Validations are used to ensure that only valid data is saved into your database. For example, it may be important to your application to ensure that every user provides a valid email address and mailing address.
There are several ways to validate data before it is saved into your database, including native database constraints, client-side validations, controller-level validations, and model-level validations:
The term API stands for Application programming interface. An API for a website is code that allows two software programs to communicate with each other.
API spells out the proper way for a developer to write a program requesting services from an operating system or other application.
The term REST stands for Representational State Transfer. It is an architectural style that defines a set of rules in order to create Web Services. …
React allows us to pass data from one component to another component using Props which stands for properties. The data can come in different forms: numbers, strings, arrays, functions, objects, etc.
Props can only be passed from parent to child components (uni-directional flow).
There are cases however, with the use of callback functions where props can be passed from a child to a parent component. Furthermore, data received from props is read-only and cannot be modified by a child component receiving it.
How do you pass data with props?
Here is an example of how data can be passed by…
These are 5 ways in which we can select elements in the DOM using selectors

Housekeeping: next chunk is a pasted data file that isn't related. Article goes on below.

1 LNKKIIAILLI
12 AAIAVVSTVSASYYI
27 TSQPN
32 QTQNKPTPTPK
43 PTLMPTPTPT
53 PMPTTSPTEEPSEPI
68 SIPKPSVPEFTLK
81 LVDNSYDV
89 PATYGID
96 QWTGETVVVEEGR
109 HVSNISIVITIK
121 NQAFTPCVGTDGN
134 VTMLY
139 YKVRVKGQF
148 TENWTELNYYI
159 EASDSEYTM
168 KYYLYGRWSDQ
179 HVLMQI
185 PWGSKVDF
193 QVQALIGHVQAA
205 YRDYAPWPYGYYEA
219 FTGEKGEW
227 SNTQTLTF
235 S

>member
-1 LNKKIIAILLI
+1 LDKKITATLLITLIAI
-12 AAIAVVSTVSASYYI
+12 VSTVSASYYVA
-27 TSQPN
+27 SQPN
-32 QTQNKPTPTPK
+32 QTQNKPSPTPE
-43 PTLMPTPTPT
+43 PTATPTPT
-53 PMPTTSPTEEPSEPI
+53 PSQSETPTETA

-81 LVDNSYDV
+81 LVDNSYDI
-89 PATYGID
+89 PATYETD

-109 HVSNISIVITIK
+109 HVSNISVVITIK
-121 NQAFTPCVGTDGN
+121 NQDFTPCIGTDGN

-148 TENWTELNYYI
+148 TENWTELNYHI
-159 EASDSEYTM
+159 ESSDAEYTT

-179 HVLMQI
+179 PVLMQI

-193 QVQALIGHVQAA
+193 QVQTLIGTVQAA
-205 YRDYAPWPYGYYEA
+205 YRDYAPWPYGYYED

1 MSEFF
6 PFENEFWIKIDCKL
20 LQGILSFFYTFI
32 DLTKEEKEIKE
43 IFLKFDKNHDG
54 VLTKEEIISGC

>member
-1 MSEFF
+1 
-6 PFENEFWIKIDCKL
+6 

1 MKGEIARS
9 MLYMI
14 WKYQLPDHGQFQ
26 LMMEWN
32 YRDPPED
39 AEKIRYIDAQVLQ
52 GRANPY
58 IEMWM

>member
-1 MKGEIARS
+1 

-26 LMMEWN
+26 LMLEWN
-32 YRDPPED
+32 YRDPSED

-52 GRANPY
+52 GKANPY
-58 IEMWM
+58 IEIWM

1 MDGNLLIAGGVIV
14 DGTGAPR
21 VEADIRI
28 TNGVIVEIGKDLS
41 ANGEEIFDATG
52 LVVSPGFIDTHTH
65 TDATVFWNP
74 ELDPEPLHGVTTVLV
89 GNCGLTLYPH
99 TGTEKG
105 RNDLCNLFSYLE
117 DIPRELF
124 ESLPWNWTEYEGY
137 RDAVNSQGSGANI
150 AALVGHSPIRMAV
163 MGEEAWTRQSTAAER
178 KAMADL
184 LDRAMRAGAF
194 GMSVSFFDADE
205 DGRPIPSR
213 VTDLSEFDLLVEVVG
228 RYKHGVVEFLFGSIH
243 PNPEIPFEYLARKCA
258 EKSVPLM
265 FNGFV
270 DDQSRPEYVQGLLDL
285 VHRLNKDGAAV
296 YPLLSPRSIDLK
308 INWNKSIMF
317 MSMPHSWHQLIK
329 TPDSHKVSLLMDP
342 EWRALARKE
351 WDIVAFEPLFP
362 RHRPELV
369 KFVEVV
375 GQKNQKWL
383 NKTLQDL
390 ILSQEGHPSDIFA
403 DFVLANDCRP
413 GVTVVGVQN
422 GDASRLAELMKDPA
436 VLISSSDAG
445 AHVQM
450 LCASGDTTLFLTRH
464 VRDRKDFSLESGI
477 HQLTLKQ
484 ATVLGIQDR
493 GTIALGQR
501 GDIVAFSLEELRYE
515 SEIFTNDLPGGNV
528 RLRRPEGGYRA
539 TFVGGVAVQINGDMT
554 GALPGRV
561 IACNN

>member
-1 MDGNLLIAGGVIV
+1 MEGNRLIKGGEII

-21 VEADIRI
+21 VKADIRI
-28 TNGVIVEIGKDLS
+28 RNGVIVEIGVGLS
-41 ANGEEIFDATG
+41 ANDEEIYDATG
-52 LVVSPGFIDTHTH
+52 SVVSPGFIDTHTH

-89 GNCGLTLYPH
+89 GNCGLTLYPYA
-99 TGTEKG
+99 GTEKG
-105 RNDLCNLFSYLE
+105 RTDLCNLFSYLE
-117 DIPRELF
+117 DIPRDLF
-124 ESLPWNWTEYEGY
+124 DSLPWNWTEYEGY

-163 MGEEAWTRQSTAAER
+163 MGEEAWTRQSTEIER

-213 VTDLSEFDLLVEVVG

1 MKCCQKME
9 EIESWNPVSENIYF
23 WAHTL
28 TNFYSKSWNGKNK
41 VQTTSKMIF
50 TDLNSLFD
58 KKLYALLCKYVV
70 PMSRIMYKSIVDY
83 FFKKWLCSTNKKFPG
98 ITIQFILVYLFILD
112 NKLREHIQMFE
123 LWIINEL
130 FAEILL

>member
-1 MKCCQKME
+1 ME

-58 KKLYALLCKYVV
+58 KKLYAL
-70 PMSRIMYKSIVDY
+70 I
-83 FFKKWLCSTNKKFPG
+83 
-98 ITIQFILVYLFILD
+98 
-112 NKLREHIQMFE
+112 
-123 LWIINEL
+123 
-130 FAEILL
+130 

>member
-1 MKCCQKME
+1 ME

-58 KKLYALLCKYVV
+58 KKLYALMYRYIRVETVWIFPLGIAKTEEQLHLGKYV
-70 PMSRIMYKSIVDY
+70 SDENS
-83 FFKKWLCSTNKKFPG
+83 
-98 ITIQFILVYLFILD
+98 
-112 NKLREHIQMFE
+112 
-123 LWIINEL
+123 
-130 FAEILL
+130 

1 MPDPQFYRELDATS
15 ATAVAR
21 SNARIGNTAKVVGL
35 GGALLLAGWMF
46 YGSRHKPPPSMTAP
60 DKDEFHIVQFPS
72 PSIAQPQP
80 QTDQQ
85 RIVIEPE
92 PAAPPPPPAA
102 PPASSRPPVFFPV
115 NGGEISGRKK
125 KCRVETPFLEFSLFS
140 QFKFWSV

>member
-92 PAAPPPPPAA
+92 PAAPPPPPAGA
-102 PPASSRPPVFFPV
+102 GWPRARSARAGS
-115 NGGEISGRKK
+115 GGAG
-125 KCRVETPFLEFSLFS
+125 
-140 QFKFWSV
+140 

These selectors are method of the document object. …
The routing module provides URL rewriting in native Ruby. It’s a way to redirect incoming requests to controllers and actions. It replaces the mod_rewrite rules. Best of all, Rails’ Routing works with any web server. Routes are defined in app/config/routes.rb.
Think of creating routes as drawing a map for your requests. The map tells them where to go based on some predefined pattern.
How to define a route
Rails.application.routes.draw doPattern 1 tells some request to go to one placePattern 2 tell them to go to anotherPattern 3 tell them to go to another…End
In object-oriented programming classes and objects plays an important role.
A class is a blueprint from which objects are created. The object is also called instance of a class.
For example, we can have a class called cities, in our class we can set requirements such as Airport, police department and a School, we call these attributes. If we want to create a new city/object it will have to include an Airport, Police department and a School.
Class CitiesAttr_accessor: airpor, :police department, :schoolEnd
Defining a class in Ruby is pretty simple, simply write class keyword followed by…